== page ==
Eddie Eagle

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What is the Eddie Eagle Program?

The Eddie Eagle Gun Safety Program is a comprehensive curriculum for parents, teachers and law enforcement personnel to teach pre-kindergarten through 3rd-grade schoolchildren to avoid gun accidents through a simple, memorable four-part plan of action if they encounter a firearm.  Using instructional materials including workbooks, an animated video and poster, Eddie Eagle teaches children that if they find a gun in an unsupervised situation, they should: STOP!  Don't Touch.  Leave the Area. Tell an Adult.

Does Eddie Eagle promote firearm ownership or use?

No.  The Eddie Eagle Program neither offers nor asks for any value judgment concerning firearms.   Like swimming pools, electrical outlets, matchbooks and household poisons, they're treated simply as a fact of everyday life.  With firearms found in about half of all American households, it's a stance that makes sense.  Just as Smokey Bear teaches children not to play with matches, Eddie Eagle teaches them that firearms are not toys, and should not be touched without adult supervision.

How was the program developed, and has it been shown to be effective?

The program was developed in 1988 with the guidance of educators, school administrators, curriculum specialists, urban housing safety officials, clinical psychologists, law enforcement officials and National Rifle Association firearm safety experts.  Since then, it has reached more than 25 million children in all 50 states, Canada and Puerto Rico.  Statistics suggest the program is effective.  In just one year, from 1991 to 1992 - while Eddie Eagle reached out to nearly a million youngsters - according to the National Safety Council, the rate of accidental firearm fatalities among children age 14 and under fell by 13%.

What will my child be taught?

Federal officials estimate there are over 200 million firearms in the United States.  Studies suggest they're kept in approximately half of all households.

Whether or not a particular family owns firearms, chances are, neighbors and relatives do, making it likely that children will encounter a firearm at some point.  From their earliest awareness, children are exposed to guns through cartoons, television shows and movies.  They're curious about firearms, and may have developed inaccurate perceptions of what a firearm is and does.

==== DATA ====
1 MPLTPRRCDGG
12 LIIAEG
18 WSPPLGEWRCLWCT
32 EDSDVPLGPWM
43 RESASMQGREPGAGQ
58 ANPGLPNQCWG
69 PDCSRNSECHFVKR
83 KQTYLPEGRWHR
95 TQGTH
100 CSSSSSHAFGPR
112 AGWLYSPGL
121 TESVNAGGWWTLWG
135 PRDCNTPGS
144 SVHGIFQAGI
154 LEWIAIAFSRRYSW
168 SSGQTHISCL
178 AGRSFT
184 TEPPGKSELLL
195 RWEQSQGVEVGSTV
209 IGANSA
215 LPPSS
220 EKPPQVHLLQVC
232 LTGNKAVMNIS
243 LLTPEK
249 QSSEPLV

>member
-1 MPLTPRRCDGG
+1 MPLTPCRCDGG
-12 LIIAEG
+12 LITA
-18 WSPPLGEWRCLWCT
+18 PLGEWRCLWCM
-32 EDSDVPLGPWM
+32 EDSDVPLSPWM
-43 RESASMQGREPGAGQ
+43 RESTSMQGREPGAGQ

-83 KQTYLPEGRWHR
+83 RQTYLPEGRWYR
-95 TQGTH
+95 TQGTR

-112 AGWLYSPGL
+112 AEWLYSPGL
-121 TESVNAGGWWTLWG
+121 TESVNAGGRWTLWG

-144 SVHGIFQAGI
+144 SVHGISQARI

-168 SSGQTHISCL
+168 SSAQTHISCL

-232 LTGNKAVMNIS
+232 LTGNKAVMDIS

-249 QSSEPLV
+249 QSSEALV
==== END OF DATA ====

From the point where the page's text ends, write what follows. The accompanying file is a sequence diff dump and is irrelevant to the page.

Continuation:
Just as Smokey Bear teaches children not to play with matchbooks, Eddie Eagle teaches them not to play with firearms with a simple, memorable four-part plan:

If you see a gun, Stop, Don't Touch, 
Leave the Area, Tell an Adult.

It is important for children to understand that only with a parent or with parental permission and adult supervision should a child be around firearms.

eddie_prog_broc.gif 123 x 299 Some children at the upper levels of the Eddie Eagle Program (grades 4 through 6) may own BB and pellet guns.  This age group needs to know that guns are not toys and that showing off with guns is not "cool."  These guns are not toys and when handling them, children who have received parental approval should treat them accordingly.

Parents play a key role in developing safe practices and are ultimately responsible for the behavior and safety of their children.  Because isolated lessons and concepts can be quickly forgotten, repetition will help students remember standard safety procedures.


The NRA's Eddie Eagle Gun Safety Program includes an instructor guide, activity books, poster, and an animated video to explain its four-step safety message.  For more information about the program or to obtain the materials, visit the Eddie Eagle web site at http://www.nrahq.org/safety/eddie/, send an email to eddie@nrahq.org, or call (800) 231-0752.